Create a fall vegetable garden

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Part of the fall kitchen garden this year has bok choy and herbs leftover from summer.

Part of the fall kitchen garden this year has bok choy and herbs leftover from summer.

You can create a fall vegetable garden in Oklahoma and much of the South, but you should start when the weather is still warm. August and September are the best months to plant seeds and starter plants. Still, there’s a conundrum. Even in September, Oklahoma’s weather can be exceptionally warm, and some cold-weather vegetable favorites don’t want to start when temperatures are above 85F. Still, there are tricks you can use to make the vegetables think your weather is cooler.

Black-seeded Simpson lettuce and nasturtiums sowed in September.

Black-seeded Simpson lettuce and nasturtiums sowed in September.

Some vegetables like lettuce, kale, spinach, parsnips, rutabagas, beets and turnips don’t like warm weather. You can start leafy greens indoors under lights, but I often forget this step because I’m working so hard in the rest of the garden. So, here’s a trick I use to fool cool season vegetables into sprouting despite the weather. I place shredded leaves or homemade compost three inches thick and create a trench to sow the seeds. I water down this trench the day before I want to sow. It helps cool off the soil and makes it damp especially if you use shredded leaves. The leaves hold in moisture and make the soil ready for your seeds. Sow seeds at twice the depth of their size in the trench and don’t fill the trench all the way. Keep that area watered everyday, even twice a day if you have drying winds. Soon, you’ll see germination. As the seeds grow, thin plants giving them space to grow. Read seed packets for spacing requirements. Root crops like turnips, carrots and beets need more space to form than lettuce and other greens which can be grown to full size or grown as microgreens.

Ruby Swiss chard. Isn't it pretty?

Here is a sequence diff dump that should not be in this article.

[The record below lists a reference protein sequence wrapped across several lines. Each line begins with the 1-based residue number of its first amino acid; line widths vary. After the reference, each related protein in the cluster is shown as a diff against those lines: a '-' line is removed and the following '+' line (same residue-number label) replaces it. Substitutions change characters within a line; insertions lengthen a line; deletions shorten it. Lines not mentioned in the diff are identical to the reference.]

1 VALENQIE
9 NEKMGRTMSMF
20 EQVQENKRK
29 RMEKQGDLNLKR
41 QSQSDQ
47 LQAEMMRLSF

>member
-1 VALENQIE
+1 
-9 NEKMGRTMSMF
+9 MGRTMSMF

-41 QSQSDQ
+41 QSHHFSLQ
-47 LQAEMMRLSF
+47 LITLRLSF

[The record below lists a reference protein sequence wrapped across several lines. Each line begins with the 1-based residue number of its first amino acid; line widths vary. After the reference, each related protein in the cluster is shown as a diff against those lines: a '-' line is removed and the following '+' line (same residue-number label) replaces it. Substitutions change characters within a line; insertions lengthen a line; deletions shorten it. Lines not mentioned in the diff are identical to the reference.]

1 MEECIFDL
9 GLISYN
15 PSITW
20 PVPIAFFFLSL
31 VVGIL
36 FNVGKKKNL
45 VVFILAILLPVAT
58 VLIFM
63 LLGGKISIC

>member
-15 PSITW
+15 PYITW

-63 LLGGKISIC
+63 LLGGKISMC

Ruby Swiss chard. Isn’t it pretty?

The most difficult thing about growing a fall garden in a warm climate is keeping everything watered. Living on the prairie, we have heavy winds that are more of a problem with raised beds because they dry out faster than in-ground gardens. However, in raised beds you can control soil and amendments better.

Another problem you may encounter are late season hungry insects that will decimate cabbage and other brassicas. There are two great ways to handle these hungry critters. Plant a trap crop. Certain varieties of cabbage work well to keep cabbage butterfly larvae away from other crops. Or, you can use a row cover with hoops. This doesn’t work perfectly, but it helps. There are also stupid spotted cucumber beetles. Floating row covers do help with these too. I don’t spray for anything. Instead, I try to wait them out. Cooler weather is coming. Soon, insect pests get sluggish and die.

I sowed my seeds in late August and early September so the fall vegetable garden would be up and growing before the garden tour we had in October. Almost everything came up well except some of the lettuces. One red lettuce I sowed is just now getting larger so I transplanted several plants to grow in our new cold frame.

Yes, I enjoyed my other cold frame so much that I put another into use. I transplanted some of the smaller curly kale in there too because I thought about what Niki Jabbour from The Year Round Veggie Gardener and Savvy Gardening says about winter gardening. We don’t really grow in winter. There isn’t enough light, but we do harvest. Best to start with larger plants before we lose the light. In the other cold frame, some of the spinach is getting crowded out by the broccoli raab so I transplanted it too.

Greenhouse with two cold frames. The new one is on the left.

Greenhouse with two cold frames. The new one is on the left.

In the new cold frame we have, spinach, red lettuce, kale, and bright green lettuce. In the other cold frame is ‘Cosmic Purple’ carrots, parsnips, broccoli raab, lettuce and spinach. There are also some errant mustard greens that are trying to take over. I planted and harvested the mustard last year, but some of it went to seed, and I now have more.

Kale to transplant.

Kale to transplant into the cold frame.

Do you grow anything in cold frames? If so, please share with me your stories. I’d like to hear of your successes. I probably won’t do broccoli raab in there again. It grows too large for the cold frame top and is just now making the edible flowers. The foliage is crazy big.

If you’d like to know more about how we built the first cold frame, it’s all in my book, The 20-30 Something Garden Guide: A No-Fuss, Down and Dirty, Gardening 101 for Anyone Who Wants to Grow Stuff.

 

About 

I’m a writer, born and raised in Oklahoma, and an obsessive gardener who grows shrubs, perennials and vegetables on my acreage each year. My favorite veggies have to be homegrown hybrid or heirloom tomatoes, Genovese basil and hot and mild peppers. It’s an Italian salsa garden at my house.


4 thoughts on “Create a fall vegetable garden

  1. It’s easier to grow cold-season crops here in the east, Dee, but I didn’t plant any this year. Cold frames are big in England and my Dad always used them. I don’t have any, but would like to try. P. x

    • Hey Pam, I just saw this. I did cold frames late in my gardening career. I do love them though. So much fun to grow, and when I lift off the cold frames in spring, I have two more garden beds for spring and summer. Can’t beat them.

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